Second, crossover switches noise impacts are “more irritating on an event level, rather a 24-hour project average.” As I sat in a Beacon Hill home and listened to the crossover ka-thunk every seven minutes, the vibration alone was sufficient to regularly set-off a neighbor’s car alarm.

        Third, to minimize noise problems “The design of the alignment is also critical. To minimize the impact, routing the alignment in areas with a higher existing ambient sound is one approach, as the sounds from the train are partially masked by ambient sounds.” Siting the train adjacent to I-90 and I-405, in other words using B7, accomplishes this objective.

        Regarding the B7 cost analysis, nothing significantly different from the DEIS information was noted from my first cursory review.

    • Brent says

      Hi Scott,

      Thanks for the link showing the City of Bellevue’s studies on possible B7 alignments (none of which propose the bizarre pull-in and back-out suggestion one of the city council members made off-the-cuff a few months back).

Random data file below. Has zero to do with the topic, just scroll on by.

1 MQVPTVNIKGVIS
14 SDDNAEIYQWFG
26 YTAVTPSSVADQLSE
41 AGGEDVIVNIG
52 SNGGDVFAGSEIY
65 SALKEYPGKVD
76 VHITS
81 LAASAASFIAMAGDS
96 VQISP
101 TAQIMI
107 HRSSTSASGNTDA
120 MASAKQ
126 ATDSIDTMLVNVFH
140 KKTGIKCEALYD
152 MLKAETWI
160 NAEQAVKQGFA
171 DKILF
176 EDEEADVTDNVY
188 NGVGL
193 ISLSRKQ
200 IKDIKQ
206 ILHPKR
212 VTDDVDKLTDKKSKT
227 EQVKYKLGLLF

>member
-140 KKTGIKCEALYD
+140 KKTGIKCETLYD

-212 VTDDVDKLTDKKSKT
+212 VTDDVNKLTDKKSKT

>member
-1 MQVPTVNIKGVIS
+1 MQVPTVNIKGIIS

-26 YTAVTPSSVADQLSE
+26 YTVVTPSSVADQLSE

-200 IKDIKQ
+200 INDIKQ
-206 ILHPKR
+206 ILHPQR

I can see that these alignments bring up interesting issues around pedestrian/bike access, bus connectivity (especially from the east), and neighborhood/wetland displacement. It also looks like they’ll cost a pretty penny in road construction.

      But my biggest point of curiosity is how you would envision connecting B7 with a downtown Bellevue station(s) to maximize the walkshed of those downtown stations.

      Thanks.

  3. Brent says

    Thanks for the quick response!

    That East Main Station seems to be the far corner of southeast downtown, with (relatively speaking) not a whole lot around it. Looking at the map, it seems pretty clear that C1T would have provided the best station locations for riders, with a lot more destinations around the Old Bellevue Station, and the best connection with the transit center, which is to say right through the middle of it. Somehow, ridership lost out.

    One thing that is clear from the Bellevue study is that the parking garages in the new B7 South Bellevue Stations would be almost expensive as what the City of Bellevue is offering up to have the light rail tunnel under downtown Bellevue.

    So, has anyone suggested scavenging the 112th/SE 8th Station in favor of using that money to extend the tunnel or move it a block west?

    I remain impressed that the city has offered up that money, given that the primary beneficiaries would be riders going between stations north of the tunnel and stations south of the tunnel.